Why Are Biomass Boilers a Great Solution?
Biomass boilers are a great solution for environmentally conscious homeowners because wood is a renewable, carbon-neutral source of energy. With the help of the Renewable Heat Incentive and long-term savings, getting a biomass boiler is both an eco- and wallet-friendly choice. However, these systems are much larger than your average boiler, and your home might need some adjustments to accommodate them. Here’s all you need to know about the installation of biomass boilers, and what you should do beforehand.
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Types of Biomass Boilers
Biomass boilers are differentiated based on the type of wood they use: chips, logs or pellets.
- Wood chip boilers: these systems are usually not recommended for domestic use unless you need a system larger than 60kW. That is because the fuel delivery costs and large storage needs make it inconvenient for most households. Read more about domestic biomass boilers!
- Wood log boilers: this is a great solution for people who have waste wood on their property and would like to put it to better use. However, keep in mind that you would still need to store the logs and season them for a long time (usually a year) before they can be used as fuel. These systems need more care in terms of preparation and cleaning but are the most sustainable choice for those who can supply their own wood.
- Wood pellet boilers: these are the most popular systems for average sized households. They are more compact than other biomass boilers, but they still need more storage space compared to regular boilers. However, with the right adjustments, it can be suitable for many homeowners. Pellets are a great fuel option because of their easier transportation and lower costs. Find a local supplier to minimise expenses and carbon emissions.
What Do I Need to Install a Biomass Boiler?
The simple answer to this question is that you need space. A garage usually does the trick and can accommodate all of the parts. A full wood pellet system consists of boiler, accumulation tank, fuel storage system, chimney and expansion vessel, which need around 10 square metres of space (can be more or less depending on how large the fuel storage system is).
If you don’t have a garage or a similarly sized space to store all the equipment, there are other solutions you can consider. You can choose to build the plant internally but store the fuel externally so that you only need between 6 and 8 square meters internally.
Alternatively, you can build a shed in your garden for the whole system, but extra costs for your biomass system would incur due to the plant being externally located, like the underground heat pipe. Another option is to use a hand fed boiler with a hopper, which is smaller (3-5 square metres) but requires you to manually feed it with pellets.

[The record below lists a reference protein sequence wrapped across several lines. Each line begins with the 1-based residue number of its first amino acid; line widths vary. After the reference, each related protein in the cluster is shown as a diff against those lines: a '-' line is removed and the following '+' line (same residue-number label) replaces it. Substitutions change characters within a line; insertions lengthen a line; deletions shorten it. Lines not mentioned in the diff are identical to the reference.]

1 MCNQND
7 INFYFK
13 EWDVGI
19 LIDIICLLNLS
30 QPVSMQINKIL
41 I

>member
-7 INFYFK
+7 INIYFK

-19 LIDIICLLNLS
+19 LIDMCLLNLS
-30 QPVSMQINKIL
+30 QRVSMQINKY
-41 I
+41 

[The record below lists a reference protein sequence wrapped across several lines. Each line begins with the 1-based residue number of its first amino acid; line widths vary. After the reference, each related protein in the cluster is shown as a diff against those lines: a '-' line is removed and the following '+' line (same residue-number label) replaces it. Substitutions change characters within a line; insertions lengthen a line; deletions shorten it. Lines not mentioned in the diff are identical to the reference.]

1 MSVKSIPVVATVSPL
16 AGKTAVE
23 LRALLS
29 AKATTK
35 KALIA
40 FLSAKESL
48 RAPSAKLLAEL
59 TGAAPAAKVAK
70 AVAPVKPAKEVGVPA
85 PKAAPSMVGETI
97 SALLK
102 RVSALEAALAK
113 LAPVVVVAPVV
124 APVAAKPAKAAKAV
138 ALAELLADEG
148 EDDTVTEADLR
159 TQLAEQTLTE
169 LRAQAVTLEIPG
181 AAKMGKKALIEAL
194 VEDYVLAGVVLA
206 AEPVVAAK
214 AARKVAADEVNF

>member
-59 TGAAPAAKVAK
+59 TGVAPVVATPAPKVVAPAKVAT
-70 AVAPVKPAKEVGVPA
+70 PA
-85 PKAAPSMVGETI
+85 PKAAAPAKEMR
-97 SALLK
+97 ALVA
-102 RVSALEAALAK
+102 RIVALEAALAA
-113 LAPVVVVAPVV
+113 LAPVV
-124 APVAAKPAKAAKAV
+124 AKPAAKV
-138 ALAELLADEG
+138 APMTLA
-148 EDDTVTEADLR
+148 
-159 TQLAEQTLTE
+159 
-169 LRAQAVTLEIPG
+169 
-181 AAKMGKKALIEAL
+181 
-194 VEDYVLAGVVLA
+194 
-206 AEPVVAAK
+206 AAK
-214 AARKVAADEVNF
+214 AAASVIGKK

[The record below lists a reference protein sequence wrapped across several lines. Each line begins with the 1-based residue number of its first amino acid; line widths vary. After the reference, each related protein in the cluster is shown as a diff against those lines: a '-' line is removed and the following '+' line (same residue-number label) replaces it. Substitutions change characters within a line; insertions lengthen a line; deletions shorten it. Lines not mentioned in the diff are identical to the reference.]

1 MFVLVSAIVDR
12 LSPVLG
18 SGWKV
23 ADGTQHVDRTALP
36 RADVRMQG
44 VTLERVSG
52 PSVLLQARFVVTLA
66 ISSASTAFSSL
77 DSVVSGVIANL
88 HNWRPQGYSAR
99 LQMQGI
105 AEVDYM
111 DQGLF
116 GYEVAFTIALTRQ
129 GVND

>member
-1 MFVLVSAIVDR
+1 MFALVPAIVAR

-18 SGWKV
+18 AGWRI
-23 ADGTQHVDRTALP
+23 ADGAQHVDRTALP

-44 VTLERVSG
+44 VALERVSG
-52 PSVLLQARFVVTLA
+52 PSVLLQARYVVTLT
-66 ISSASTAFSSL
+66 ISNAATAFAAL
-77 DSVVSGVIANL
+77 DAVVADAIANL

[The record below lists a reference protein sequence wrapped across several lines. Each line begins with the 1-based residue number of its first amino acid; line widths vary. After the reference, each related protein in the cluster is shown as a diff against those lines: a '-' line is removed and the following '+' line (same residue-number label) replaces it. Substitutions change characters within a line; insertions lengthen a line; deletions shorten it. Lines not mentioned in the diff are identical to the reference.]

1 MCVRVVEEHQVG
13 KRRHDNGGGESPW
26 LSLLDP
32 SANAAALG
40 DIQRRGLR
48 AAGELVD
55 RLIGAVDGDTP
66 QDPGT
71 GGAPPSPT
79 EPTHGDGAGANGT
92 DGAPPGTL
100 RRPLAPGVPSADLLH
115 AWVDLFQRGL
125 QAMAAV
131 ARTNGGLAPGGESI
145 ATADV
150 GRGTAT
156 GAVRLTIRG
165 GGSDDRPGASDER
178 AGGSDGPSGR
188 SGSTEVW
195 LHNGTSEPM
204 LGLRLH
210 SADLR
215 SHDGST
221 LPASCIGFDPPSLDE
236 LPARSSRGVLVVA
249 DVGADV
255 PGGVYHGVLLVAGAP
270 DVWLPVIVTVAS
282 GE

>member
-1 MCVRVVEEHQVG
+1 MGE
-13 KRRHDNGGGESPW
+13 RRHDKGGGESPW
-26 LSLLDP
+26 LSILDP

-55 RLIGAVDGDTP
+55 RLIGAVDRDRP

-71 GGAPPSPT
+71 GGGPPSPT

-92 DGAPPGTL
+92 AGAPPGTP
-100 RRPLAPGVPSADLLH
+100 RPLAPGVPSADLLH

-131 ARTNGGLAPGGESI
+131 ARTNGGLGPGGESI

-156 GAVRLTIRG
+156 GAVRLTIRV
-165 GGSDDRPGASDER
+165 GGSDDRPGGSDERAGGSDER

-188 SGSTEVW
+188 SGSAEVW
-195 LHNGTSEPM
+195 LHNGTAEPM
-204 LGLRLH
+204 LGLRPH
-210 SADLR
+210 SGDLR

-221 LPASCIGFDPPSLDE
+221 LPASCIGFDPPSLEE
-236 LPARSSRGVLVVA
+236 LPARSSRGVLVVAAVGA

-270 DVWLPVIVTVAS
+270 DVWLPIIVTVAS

Other elements of the installation also need to be considered. For instance, you will need a high chimney free of canopies, the fuel store should be easily accessible by delivery lorries, and you may consider adding a backup fossil fuel boiler in case the biomass boiler fails to work.
The Renewable Heat Incentive (RHI)
Installing a biomass boiler can be an expensive investment, with prices going from £14,000 to £19,000. The installation of a biomass boiler for domestic purposes costs about £12,000, which is about ten times higher than the installation price of gas or oil boiler systems. The high installation costs are amongst the main reasons why biomass boilers have still not reached their full potential in terms of the number of installations. However, biomass is considered a renewable source of energy, since trees can be grown relatively quickly, and is, therefore, eligible for government aids. Moreover, biomass is carbon neutral, since the carbon emissions caused by burning wood are compensated by the growing trees, which absorb the same amount of CO2 that is previously released.
The Renewable Heat Incentive (RHI), provides homeowners with financial support between £2,000 and £3,500 a year for seven years, which gives in a total rebate from £14,000 to £24,500. Currently, the RHI pays 12.2p per kWh. The installation must be MCS Approved, but MCS currently only covers systems up to 45 kWh. If you’re switching from electricity to renewable biomass energy, there will be additional savings of £340-650 per year in energy bills. If your old boiler is oil-based, savings can be between £335 to £470, and £25 to £80 for households switching from gas. Keep in mind that well-insulated households will benefit the most since their savings will be even higher.
Make sure that your system is eligible for the RHI: pool heating systems, for instance, may not be covered. Biomass systems designed to produce heat to cook food might also not be eligible for financial support provided by the UK government.
Read More: Grants for Biomass boilers
Request Quotes on Biomass Boilers
The exact price of a biomass boiler depends on a variety of factors, such as the type of boiler, the size of the household and the number of rooms. The best way to find out the exact price designed for your household is to request quotes on biomass boilers. You can do that by filling the form on the right, and we will provide you with up to four different quotes. Our service is free of charge, simple and without obligation. It will take no more than a few minutes to fill in the form, and it will save you time on extensive market research and money on your specific needed product.